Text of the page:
Cats have a reputation for being aloof, but with a deaf cat, it's not personal. Whether your elderly kitty quits coming when he's called or you've generously adopted a younger, hearing-impaired cat, raising your voice typically won't get their attention. You'll have to explore imaginative ways to communicate with your special guy, such as light training, deterrents, positive reinforcement and using vibrations to your advantage. Even sign language is a possibility when trying to communicate with your deaf cat.
Getting Kitty's Attention
When a deaf cat reaches up to claw the side of the sofa or braces to jump on the counter, yelling, "Stop!" won't work. The VCA Animal Hospitals website advises that a small squirt of water streamed from a squirt bottle will do the trick of getting a deaf cat's attention without hurting him. Squirting water will stop unacceptable behavior, but catnip is another attention-grabber that reinforces appropriate behavior for deaf kitties. Sprinkle dried catnip on and around his scratching post or kitty bed. Rubbing fresh catnip in these places is effective, too. Additionally, giving your deaf cat a treat when he chooses approved areas to lounge or scratch is another way to communicate that he's done right.
A Little Light Communication
Lights are useful tools for communicating with deaf cats. For example, you can avoid surprising your deaf cat by flashing the lights off and on when you enter a room. For more focused communication, you can use a flashlight or penlight in the same way clickers are used to communicate with and train cats who can hear. On CatChannel.com, certified cat behavior consultant Marilyn Krieger recommends introducing your deaf kitty to the concept by flashing the light on the floor or wall in front of him, then tossing him a treat. You shouldn't aim the light at your kitty's face. Once he starts associating the light with a treat, use the flashlight to let him know when it's dinner time or even to teach him to sit or shake your hand.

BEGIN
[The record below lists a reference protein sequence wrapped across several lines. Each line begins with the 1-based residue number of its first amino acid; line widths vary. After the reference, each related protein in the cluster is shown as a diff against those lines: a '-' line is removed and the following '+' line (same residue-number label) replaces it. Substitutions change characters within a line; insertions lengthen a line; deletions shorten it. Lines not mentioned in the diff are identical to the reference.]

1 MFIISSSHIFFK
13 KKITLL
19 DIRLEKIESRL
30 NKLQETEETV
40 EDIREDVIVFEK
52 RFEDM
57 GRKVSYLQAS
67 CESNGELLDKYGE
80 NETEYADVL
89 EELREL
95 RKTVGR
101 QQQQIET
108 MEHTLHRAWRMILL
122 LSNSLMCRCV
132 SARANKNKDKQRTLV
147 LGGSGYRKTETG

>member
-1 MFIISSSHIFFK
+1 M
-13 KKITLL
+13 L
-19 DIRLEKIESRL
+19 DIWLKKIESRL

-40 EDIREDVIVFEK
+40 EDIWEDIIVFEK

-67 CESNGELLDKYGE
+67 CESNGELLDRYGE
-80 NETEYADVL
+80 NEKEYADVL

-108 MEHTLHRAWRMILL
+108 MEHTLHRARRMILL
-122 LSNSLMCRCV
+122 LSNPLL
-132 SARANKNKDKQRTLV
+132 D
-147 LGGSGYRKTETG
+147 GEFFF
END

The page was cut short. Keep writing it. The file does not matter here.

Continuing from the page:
Feeling the Vibe
A deaf cat may not be able to hear, but his body is still sensitive to vibrations. You can get his attention or alert him to your presence with a light stomp on the floor or rap on the wall or a table. It's not necessary to shake the foundation of your house to get your cat's attention. Your deaf cat will respond to even softer vibrations, such as moving a cushion on the sofa to let him know you're there when he's sleeping.
The Humane Society of Missouri says that hand signals, specifically American Sign Language signs, are useful for communicating with deaf cats. You don't necessarily need to learn official sign language. You and your deaf kitty can develop your own signals. For example, gently reach out your hand and beckon him to you. When he approaches you, produce a favorite treat and reward him. Cats are smart cookies, and using treats as positive reinforcement will help a deaf cat understand what specific hand signals mean. Just make sure the whole family knows the signals, so everyone can communicate with your deaf cat.
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